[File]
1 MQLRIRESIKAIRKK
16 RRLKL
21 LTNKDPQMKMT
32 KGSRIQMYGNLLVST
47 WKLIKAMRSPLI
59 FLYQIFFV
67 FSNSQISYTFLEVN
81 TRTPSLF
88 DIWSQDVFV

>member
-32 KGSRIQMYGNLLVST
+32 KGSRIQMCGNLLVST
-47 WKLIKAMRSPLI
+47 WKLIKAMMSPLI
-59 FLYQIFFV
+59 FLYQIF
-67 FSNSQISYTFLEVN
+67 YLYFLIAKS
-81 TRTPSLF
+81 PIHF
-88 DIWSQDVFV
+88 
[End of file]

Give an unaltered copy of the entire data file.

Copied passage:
1 MQLRIRESIKAIRKK
16 RRLKL
21 LTNKDPQMKMT
32 KGSRIQMYGNLLVST
47 WKLIKAMRSPLI
59 FLYQIFFV
67 FSNSQISYTFLEVN
81 TRTPSLF
88 DIWSQDVFV

>member
-32 KGSRIQMYGNLLVST
+32 KGSRIQMCGNLLVST
-47 WKLIKAMRSPLI
+47 WKLIKAMMSPLI
-59 FLYQIFFV
+59 FLYQIF
-67 FSNSQISYTFLEVN
+67 YLYFLIAKS
-81 TRTPSLF
+81 PIHF
-88 DIWSQDVFV
+88 